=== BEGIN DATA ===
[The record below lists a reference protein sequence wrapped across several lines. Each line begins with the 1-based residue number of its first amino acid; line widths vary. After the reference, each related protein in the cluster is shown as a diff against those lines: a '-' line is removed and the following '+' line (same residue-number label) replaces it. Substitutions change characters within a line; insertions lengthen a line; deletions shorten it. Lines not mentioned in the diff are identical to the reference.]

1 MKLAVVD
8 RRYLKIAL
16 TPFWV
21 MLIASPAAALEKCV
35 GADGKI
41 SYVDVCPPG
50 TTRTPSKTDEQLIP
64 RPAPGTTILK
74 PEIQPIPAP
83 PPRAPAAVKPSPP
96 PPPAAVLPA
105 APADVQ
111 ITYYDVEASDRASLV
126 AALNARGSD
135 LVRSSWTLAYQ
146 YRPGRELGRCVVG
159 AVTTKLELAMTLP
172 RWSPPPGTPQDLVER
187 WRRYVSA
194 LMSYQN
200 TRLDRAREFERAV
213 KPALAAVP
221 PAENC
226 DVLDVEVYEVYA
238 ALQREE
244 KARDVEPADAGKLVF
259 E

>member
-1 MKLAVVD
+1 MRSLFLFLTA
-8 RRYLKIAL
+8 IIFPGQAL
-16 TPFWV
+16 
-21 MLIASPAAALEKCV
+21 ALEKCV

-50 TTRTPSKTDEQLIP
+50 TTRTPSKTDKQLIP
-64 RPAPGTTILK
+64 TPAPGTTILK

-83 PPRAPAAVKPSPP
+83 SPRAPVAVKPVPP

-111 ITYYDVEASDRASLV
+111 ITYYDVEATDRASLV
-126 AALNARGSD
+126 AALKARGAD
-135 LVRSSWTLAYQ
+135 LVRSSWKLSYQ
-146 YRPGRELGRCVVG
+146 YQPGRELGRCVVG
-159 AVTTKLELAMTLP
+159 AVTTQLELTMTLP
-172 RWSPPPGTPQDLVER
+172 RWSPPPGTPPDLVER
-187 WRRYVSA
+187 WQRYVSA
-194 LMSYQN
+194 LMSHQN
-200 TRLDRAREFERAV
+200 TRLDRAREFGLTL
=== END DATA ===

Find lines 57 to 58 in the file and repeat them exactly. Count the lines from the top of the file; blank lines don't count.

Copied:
+187 WQRYVSA
-194 LMSYQN